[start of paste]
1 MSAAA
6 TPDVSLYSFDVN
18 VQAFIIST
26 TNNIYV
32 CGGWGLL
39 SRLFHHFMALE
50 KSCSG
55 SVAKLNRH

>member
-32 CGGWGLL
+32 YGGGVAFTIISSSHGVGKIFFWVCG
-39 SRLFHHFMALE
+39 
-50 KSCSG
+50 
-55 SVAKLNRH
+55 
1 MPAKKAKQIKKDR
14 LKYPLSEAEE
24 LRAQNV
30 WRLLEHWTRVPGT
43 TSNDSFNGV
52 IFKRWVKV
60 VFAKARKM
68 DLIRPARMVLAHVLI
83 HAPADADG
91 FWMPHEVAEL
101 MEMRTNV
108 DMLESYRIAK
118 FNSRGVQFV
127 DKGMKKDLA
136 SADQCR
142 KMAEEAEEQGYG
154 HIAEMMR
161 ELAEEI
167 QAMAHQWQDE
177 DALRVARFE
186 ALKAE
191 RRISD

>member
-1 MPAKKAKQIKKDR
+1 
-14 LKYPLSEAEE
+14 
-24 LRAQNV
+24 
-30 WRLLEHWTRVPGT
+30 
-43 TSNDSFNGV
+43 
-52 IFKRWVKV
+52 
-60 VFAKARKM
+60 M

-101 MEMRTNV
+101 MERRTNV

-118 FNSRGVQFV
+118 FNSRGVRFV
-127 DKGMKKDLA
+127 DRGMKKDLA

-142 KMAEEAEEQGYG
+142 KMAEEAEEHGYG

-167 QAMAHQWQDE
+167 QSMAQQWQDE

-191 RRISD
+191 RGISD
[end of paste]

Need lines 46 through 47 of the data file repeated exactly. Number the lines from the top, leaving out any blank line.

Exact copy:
+24 
-30 WRLLEHWTRVPGT